Summer is in the air. My fellow bloggers are writing about it.
Nancy’s Point writes about The summer that wasn’t…. I can so relate to that. My fifth summer now since diagnosis, missed the first one with surgery, the second one with side effects of treatment, the third with more surgery, and most of the fourth, last year, with depression. Ah, the long and winding road of breast cancer treatment.
Bringing up Goliath writes about an Old Acquaintance, enjoying laughter and looking forward to things. But scared to jinx it by writing about it. I feel the same. Worried that the ‘good’ feelings will slip away from me if I tell everyone about them.
Chemobabe has been on vacation with her family and writes about Shifting Time, about how tense things become for us all during treatment.
“Time changes shape. Horizons shorten. The Present Tense of crisis is fueled by adrenaline, colored by anxiety. There is so much to worry about. Health. Money. Health.”
I didn’t know the ‘Present Tense of crisis’ would last so long. But it has. I only recognise that it’s been so tense particularly now by the absence of it.
And both Katie at Uneasy Pink and Anna at The Cancer Culture Chronicles are having summer breaks and have suspended their blogs for a few weeks, although Anna has just resurfaced and posted an extremely personal piece about herself.
And it’s happened again. Happens every year, usually around July. A sense of profusion in plants and flowers. I shouldn’t be surprised, but I am. Walking to the allotment in the summer evening I am struck by it.
The red poppies on my neighbours plot are gorgeous. The day lilies have started their flowering, orange and showy. The phacelia is full of bees. Bee busy. Nigella, blue star-like flowers emerging. The jasmine is out, scrambling over the trellis and the clematis too, purple and gorgeous. The cucumber tendrils are perfect. And the pomegranate, not just one fruit, but six this year! The water lily opening in perfection, growing in a large bucket. Purple geraniums self-seeded everywhere on the path. And I didn’t do anything, they just come. Every year.
I’m recently back from a trip to the US; the tedium of travel that I dislike so much, security, passports and jetlag. But doing ordinary summer things with a friend. Collecting stones on beaches, eating ice cream, swimming in the sea. You know, ‘normal’ holiday stuff. Giggling like school girls, taking a trip to New York Botanic Garden. The heat and the noise of the subway, my first time in New York City. Shopping together. Trying out the whole range of a new line of chocolate. Cooking together. Picnics and pizza. Laughing. Sunshine. Fun. ‘This is what we should blog about,’ we say. Easy. Doing ordinary things. The luxury of ordinary. I appreciate it so much.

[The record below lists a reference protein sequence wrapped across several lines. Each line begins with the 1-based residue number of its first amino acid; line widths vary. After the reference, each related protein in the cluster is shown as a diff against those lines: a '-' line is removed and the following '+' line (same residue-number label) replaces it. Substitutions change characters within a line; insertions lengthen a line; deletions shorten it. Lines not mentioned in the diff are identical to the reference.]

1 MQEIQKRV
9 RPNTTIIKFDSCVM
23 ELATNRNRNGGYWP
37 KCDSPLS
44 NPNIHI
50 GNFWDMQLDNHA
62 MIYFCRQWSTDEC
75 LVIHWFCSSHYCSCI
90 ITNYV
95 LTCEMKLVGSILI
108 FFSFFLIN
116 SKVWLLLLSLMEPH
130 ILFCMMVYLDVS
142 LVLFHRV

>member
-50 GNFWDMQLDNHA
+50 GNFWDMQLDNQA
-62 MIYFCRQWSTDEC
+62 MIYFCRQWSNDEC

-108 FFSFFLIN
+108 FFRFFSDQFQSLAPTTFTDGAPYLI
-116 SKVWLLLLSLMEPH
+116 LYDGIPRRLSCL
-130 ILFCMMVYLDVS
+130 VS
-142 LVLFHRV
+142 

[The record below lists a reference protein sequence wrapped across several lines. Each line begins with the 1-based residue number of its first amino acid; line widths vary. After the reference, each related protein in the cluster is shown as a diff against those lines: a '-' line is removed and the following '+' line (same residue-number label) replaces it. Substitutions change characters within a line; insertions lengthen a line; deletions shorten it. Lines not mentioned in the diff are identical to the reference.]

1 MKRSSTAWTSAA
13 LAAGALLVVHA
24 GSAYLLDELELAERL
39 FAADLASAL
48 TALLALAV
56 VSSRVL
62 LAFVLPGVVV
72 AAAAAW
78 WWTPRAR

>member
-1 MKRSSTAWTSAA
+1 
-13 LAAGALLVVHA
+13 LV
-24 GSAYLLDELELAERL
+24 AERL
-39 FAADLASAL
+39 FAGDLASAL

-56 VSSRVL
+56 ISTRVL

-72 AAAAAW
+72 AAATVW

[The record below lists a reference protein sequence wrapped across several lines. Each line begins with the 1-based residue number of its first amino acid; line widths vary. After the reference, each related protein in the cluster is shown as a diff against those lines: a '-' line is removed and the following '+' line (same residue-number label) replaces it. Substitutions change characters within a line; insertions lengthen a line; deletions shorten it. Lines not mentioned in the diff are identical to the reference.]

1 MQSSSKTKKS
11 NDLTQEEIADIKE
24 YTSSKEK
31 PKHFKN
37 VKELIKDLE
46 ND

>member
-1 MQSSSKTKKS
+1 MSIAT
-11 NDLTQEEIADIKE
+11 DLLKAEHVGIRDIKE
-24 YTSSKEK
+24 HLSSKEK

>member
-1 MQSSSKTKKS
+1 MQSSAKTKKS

I feel the smell in the air. It’s camping season. Reminds me. Dry. Tent. Grass. Flip flops. A feeling of letting go, of summer, of camping, picnics, of not worrying… or trying not to. Me and Ronnie dancing in the living room and laughing so much I cried in sheer joy. Sheer joy. I feel greedy for this. I want to snatch it and keep it. Forever.
And then a routine appointment with one of my cancer doctors last week, although I wish of course that I did not have routine appointments with a cancer doctor. That even though they are less they still come round quickly. He says that we can think about ending my treatment next June, that it will five years since we started the adjuvant treatment. Five years. Stuck on my eyes. He says there is no evidence of disease. Oh, that I could dare to allow myself a sense of safety, of feeling glad that treatment will end for me. A sense of ‘end’, a break, a finish, some space from ‘it’. I didn’t know that breast cancer would steal so much of my life. And this signals a possible pause, a break. A grasp of peace? Maybe?
As I walk home from the allotment I am accompanied by Elton John and Leon Russell happily singing ‘Gone to Shilo’ from The Union. The gospel choir walks behind me. Children play in the park. Profusion is everywhere.
Ah yes, this is what being alive feels like. More of that please.